The Sherri S. Gendelman Fund teamed up with the National Ovarian Cancer Coalition this year, and we were able to make all of those things happen already! I hope that those who attended the event really took away the signs and symptoms of ovarian cancer. It is a disease that has a 90 percent, five-year survival rate when caught at an earlier stage. Last year alone, we were successful at explaining our mission and awareness, and we were able to help three people go to their doctors who were diagnosed with very early stages of ovarian cancer. One is now cancer free!
Be Inkandescent: Do you hope to host a third event next year? If so, what are your goals and expectations for that one?
Rachel Gendelman: I do. Each year I think emotionally it gets harder. This past year compared to our first year was very difficult for all of us. It starts to make you realize how long it’s been since my mom passed away and how long it has been since I have seen her or had a conversation with her, especially because I used to talk to her multiple times a day, every single day. But the event has been so successful that we are all excited to plan for our 3rd Annual Sherri’s Walk by the Water. My mom deserves to have this event, and those diagnosed with this disease deserve to have the treatment they need and advanced research towards finding a cure.
The expectation, in a sense, still says the same — continuing to build on what has been successful: the ability to reach more people, raise more money, and save lives while keeping my mom’s name out there. It has been amazing to see the ongoing support from friends, family, and even participants we did not know. We also had five ovarian cancer survivors attend the walk, which made it even more special.
Be Inkandescent: Let’s loop in your dad, Bob Gendelman. Bob, from your entrepreneurial perspective, what have you learned? And what would you have done differently knowing what you now know about creating a cancer fund, and hosting events like this one?
Bob Gendelman: Honestly, I would have stayed calmer through every step of the planning phase. As you can imagine, the year following Sherri’s death was very emotional for all of us. Tempers ran high, my internal micromanager took over, and I don’t think I was always on my best behavior. After doing this event two years in a row now, and seeing how successful we were in attracting people to participate and raising funds, I know that everything will be fine. That’s true for any event, and for life in general. I learned again not to sweat the small stuff.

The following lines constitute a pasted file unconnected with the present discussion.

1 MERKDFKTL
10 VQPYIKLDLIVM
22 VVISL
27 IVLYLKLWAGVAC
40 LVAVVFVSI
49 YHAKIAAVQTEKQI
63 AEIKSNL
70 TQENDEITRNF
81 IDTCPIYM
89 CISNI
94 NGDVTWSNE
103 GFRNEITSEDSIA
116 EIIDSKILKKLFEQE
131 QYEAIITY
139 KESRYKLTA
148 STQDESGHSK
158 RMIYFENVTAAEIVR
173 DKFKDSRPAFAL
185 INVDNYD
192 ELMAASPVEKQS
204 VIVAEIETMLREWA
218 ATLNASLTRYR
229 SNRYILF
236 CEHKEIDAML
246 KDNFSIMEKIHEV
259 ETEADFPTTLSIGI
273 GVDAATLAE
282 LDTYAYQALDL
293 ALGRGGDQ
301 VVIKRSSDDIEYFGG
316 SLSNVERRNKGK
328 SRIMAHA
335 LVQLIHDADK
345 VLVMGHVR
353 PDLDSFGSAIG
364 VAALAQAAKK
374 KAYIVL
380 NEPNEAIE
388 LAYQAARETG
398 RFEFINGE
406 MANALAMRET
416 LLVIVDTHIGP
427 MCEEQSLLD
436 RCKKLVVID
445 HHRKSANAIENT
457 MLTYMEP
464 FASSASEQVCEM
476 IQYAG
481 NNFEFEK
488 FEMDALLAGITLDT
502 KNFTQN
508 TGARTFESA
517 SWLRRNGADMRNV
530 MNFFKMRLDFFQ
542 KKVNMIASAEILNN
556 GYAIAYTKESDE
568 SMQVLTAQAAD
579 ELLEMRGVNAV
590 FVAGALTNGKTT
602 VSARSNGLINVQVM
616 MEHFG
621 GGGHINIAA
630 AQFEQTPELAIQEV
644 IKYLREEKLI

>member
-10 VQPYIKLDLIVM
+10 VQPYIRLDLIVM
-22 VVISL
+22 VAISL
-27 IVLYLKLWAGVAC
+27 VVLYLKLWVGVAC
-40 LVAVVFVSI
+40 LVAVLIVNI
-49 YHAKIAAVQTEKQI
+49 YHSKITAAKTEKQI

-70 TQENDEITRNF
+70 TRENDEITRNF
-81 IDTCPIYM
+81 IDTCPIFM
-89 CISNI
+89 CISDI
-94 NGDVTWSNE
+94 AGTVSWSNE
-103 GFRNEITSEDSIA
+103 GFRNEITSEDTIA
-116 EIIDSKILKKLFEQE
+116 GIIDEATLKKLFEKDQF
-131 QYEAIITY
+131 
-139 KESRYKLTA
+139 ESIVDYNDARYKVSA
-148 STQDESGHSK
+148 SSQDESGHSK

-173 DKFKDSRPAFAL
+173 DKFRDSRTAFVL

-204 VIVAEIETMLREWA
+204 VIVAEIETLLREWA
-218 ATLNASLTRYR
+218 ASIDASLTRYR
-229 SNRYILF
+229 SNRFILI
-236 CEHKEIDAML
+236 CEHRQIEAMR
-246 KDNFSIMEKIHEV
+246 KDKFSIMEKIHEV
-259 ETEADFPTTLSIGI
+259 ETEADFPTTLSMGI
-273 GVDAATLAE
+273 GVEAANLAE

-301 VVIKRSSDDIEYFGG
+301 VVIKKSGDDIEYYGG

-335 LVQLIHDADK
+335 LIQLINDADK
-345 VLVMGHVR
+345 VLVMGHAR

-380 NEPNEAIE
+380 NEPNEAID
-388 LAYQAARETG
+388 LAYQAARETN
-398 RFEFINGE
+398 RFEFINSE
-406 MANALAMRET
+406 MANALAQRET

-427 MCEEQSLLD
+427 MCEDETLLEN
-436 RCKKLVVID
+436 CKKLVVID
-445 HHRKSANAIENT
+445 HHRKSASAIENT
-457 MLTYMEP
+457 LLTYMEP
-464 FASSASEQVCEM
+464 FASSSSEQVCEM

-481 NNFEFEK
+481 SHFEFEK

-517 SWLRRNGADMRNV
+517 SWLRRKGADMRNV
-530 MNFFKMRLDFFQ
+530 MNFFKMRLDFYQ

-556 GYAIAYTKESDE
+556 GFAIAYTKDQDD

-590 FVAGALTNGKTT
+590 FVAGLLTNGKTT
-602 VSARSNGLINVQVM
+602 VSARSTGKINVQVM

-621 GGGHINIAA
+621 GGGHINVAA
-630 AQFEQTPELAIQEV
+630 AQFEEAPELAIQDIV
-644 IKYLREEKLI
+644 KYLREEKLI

Be Inkandescent: And I have to say to you, of course, how sorry I am for your loss. How are you coping? Does this walk help?
Bob Gendelman: It’s two years later and I sometimes wake up in the morning and I can’t believe this has happened. I try to keep myself busy and be there for Rachel the best I can. I try to be both the best dad and mom I can be for her, but knowing how close Sherri and Rachel were, that’s tough. So this Walk by the Water event for me is mixed; it definitely stirs up emotions that I’m trying to deal with.
But I’ll tell you, the high point was on what would have been Sherri’s 60th birthday, which was a really hard day — and, it was the day the fundraising for the Walk passed the $60,000 mark. I know everyone involved in the planning of this had the chills when that happened. What truly touches us is the outpouring of support. Sherri was worried people would forget, so when hundreds of people signed up and supported our cause in Sherri’s name, it does lift us up.
Be Inkandescent: Now let’s turn the discussion to Sue Epstein, who was a good friend of Sherri’s and took the lead on getting sponsors, as she had the most fundraising experience in the group — and also had the most friends in common with Sherri between their high school class, Zumba, and the Jersey Shore. What kinds of things are important when fundraising?